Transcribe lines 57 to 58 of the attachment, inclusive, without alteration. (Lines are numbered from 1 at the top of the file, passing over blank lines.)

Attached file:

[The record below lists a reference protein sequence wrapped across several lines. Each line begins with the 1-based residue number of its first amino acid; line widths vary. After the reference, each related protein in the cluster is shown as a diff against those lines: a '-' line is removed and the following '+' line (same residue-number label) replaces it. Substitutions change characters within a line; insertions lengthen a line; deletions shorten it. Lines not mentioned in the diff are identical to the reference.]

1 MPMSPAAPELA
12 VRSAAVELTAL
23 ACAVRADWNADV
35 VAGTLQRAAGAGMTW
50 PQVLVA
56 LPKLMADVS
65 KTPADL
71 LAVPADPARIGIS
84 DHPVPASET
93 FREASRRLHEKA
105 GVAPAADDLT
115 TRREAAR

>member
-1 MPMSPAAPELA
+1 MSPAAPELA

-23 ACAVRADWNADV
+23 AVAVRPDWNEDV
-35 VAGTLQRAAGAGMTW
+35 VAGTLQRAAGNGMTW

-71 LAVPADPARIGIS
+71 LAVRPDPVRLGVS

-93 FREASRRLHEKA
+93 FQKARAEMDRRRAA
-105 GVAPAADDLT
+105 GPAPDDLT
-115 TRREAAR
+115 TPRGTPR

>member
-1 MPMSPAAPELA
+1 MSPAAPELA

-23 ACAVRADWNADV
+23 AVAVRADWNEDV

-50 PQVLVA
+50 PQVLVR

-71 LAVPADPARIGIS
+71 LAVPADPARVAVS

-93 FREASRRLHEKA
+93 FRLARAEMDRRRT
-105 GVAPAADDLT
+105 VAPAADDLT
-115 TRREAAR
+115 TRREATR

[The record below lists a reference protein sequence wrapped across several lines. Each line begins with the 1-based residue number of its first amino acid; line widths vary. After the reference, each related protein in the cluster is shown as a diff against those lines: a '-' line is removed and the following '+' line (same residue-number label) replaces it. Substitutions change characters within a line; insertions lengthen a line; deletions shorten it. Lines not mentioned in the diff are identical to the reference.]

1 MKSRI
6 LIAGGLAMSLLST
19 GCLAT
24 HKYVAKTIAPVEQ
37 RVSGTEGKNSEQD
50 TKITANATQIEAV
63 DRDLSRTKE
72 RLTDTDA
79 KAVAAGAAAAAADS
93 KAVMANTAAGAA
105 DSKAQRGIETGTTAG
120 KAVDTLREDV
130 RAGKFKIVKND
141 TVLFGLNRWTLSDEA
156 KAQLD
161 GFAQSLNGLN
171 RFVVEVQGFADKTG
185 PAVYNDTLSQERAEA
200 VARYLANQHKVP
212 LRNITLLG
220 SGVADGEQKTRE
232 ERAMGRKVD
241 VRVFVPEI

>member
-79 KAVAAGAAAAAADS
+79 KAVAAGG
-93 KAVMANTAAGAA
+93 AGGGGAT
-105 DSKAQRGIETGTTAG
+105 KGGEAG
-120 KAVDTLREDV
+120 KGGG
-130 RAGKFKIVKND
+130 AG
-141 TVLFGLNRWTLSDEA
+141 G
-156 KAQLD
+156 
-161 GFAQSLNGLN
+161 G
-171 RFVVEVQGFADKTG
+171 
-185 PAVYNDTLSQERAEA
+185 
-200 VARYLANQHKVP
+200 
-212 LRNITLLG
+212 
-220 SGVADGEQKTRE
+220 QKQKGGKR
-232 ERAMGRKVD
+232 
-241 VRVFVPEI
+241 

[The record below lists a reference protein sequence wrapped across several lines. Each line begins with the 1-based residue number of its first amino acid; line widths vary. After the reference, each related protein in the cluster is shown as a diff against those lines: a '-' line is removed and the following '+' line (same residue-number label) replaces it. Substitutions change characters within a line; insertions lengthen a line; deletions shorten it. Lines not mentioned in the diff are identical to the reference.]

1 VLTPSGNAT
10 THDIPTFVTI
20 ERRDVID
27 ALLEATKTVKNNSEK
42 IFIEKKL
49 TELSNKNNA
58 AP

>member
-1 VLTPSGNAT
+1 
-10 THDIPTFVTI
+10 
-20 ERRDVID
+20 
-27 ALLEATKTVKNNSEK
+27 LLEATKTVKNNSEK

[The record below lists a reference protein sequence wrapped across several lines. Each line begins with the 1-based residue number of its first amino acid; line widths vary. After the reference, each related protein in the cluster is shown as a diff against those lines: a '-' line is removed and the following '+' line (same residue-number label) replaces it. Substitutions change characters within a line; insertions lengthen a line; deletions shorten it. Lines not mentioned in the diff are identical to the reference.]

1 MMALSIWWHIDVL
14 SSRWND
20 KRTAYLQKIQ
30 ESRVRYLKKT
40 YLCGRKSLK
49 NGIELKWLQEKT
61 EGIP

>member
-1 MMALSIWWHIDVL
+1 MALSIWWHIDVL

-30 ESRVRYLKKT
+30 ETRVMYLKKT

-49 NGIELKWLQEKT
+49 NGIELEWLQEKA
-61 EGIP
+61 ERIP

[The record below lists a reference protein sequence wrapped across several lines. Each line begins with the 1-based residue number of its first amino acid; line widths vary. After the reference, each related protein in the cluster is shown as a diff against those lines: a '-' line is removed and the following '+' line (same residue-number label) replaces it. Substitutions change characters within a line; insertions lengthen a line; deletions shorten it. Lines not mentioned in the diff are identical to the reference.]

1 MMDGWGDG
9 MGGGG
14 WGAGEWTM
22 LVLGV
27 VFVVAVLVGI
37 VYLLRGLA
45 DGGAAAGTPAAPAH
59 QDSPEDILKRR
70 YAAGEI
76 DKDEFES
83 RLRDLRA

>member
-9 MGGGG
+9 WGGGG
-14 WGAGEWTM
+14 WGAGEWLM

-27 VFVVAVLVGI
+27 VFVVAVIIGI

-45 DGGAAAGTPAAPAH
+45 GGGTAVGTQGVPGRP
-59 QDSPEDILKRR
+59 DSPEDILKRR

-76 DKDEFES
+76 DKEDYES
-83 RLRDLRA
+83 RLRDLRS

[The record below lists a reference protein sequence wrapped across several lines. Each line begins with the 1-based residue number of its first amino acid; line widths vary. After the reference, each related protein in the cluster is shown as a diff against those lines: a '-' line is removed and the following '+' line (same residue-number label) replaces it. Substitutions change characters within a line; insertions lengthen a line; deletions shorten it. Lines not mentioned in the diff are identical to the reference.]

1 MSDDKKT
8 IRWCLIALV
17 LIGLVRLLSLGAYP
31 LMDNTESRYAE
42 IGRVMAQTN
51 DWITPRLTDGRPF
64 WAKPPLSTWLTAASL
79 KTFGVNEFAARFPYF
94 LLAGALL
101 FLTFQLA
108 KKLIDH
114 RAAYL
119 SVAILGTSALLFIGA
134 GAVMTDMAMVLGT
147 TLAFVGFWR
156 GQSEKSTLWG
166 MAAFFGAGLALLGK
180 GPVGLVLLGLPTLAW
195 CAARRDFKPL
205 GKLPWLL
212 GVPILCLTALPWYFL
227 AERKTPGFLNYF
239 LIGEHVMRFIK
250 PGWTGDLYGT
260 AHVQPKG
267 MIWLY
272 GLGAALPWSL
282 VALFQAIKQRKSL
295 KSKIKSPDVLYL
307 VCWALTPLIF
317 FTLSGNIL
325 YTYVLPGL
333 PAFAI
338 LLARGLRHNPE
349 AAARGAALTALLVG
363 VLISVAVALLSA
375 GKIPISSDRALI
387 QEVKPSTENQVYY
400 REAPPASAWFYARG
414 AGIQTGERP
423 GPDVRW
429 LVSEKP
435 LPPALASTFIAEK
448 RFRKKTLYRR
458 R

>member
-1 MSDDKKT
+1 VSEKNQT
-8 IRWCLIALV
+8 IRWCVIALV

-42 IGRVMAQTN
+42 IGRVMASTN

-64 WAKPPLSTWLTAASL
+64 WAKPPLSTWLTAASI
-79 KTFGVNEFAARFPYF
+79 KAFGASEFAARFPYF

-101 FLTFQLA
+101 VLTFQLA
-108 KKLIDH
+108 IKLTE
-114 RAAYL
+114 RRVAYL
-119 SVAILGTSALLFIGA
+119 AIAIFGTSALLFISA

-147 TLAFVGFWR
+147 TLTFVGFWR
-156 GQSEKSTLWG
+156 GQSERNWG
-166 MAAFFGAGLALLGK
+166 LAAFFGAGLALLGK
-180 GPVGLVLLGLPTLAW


130 RAGKFKIVKND
141 TVLFGLNRWTLSDEA